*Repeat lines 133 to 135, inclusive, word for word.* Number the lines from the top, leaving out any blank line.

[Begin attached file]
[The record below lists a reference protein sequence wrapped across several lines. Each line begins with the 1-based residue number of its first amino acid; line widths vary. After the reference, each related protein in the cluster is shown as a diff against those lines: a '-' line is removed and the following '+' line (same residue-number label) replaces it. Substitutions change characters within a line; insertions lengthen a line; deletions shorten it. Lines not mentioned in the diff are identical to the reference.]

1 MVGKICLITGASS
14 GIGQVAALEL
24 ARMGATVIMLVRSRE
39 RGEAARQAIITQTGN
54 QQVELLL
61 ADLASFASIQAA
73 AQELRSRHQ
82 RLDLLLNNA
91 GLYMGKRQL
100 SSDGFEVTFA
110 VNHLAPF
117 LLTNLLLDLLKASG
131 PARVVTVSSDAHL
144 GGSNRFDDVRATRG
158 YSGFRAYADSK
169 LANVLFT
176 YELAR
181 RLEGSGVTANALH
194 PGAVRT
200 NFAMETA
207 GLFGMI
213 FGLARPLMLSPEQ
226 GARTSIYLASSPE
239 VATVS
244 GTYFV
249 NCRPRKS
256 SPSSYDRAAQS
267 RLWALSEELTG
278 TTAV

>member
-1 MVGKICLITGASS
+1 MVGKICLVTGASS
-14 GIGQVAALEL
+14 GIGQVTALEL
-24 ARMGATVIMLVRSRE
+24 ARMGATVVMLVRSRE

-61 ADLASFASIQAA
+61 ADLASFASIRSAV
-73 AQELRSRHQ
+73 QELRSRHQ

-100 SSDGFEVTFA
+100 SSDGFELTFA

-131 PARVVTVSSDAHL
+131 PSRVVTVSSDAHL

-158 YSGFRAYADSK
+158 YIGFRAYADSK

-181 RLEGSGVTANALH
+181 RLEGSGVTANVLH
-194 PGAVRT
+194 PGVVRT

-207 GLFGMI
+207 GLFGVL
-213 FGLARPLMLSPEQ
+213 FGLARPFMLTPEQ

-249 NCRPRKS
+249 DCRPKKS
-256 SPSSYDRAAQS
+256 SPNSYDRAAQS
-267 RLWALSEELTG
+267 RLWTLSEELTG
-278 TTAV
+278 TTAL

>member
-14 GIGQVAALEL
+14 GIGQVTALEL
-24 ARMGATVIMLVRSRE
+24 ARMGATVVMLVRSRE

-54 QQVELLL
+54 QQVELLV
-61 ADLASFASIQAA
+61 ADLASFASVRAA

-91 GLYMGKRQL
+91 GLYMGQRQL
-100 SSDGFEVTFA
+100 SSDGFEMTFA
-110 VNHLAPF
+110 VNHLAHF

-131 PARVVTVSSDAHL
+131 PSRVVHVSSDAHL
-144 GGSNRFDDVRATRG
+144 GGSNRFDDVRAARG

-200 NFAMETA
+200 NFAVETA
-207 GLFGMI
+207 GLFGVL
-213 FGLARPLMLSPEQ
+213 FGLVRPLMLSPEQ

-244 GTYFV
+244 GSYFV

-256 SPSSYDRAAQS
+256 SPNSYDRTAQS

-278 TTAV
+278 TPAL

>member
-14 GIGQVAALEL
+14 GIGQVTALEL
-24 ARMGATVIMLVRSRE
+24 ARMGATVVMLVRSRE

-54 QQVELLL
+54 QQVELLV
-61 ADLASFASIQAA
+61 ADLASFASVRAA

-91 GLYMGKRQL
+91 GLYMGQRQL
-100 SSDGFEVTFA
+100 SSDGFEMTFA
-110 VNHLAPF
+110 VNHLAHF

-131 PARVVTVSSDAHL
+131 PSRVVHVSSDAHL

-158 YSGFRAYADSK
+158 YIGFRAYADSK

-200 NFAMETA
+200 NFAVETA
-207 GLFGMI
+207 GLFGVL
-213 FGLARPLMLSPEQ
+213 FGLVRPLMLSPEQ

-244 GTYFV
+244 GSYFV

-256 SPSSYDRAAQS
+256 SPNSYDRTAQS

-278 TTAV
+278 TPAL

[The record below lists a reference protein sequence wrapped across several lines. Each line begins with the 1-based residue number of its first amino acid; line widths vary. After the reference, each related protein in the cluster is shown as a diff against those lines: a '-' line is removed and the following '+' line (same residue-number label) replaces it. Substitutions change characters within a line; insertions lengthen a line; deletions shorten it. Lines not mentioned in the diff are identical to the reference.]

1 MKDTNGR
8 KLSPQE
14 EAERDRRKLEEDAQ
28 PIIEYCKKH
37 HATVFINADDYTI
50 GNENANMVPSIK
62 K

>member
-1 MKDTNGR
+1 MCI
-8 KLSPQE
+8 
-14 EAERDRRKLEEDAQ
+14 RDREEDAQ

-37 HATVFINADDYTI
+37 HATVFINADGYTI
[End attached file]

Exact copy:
62 K

>member
-1 MKDTNGR